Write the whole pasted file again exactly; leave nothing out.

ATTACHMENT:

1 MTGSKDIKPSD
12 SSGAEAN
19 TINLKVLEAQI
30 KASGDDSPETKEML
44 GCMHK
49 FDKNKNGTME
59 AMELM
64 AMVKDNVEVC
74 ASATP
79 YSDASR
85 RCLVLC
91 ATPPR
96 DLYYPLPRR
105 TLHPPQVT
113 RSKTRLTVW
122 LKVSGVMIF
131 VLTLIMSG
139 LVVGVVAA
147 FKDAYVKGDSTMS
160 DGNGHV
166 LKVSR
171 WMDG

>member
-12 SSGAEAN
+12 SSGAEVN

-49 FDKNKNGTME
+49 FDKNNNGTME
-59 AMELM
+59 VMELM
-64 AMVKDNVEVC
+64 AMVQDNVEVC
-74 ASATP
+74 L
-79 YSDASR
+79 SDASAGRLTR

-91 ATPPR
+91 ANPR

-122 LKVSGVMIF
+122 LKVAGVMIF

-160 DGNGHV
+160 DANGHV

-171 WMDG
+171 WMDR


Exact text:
1 MTGSKDIKPSD
12 SSGAEAN
19 TINLKVLEAQI
30 KASGDDSPETKEML
44 GCMHK
49 FDKNKNGTME
59 AMELM
64 AMVKDNVEVC
74 ASATP
79 YSDASR
85 RCLVLC
91 ATPPR
96 DLYYPLPRR
105 TLHPPQVT
113 RSKTRLTVW
122 LKVSGVMIF
131 VLTLIMSG
139 LVVGVVAA
147 FKDAYVKGDSTMS
160 DGNGHV
166 LKVSR
171 WMDG

>member
-12 SSGAEAN
+12 SSGAEVN

-49 FDKNKNGTME
+49 FDKNNNGTME
-59 AMELM
+59 VMELM
-64 AMVKDNVEVC
+64 AMVQDNVEVC
-74 ASATP
+74 L
-79 YSDASR
+79 SDASAGRLTR

-91 ATPPR
+91 ANPR

-122 LKVSGVMIF
+122 LKVAGVMIF

-160 DGNGHV
+160 DANGHV

-171 WMDG
+171 WMDR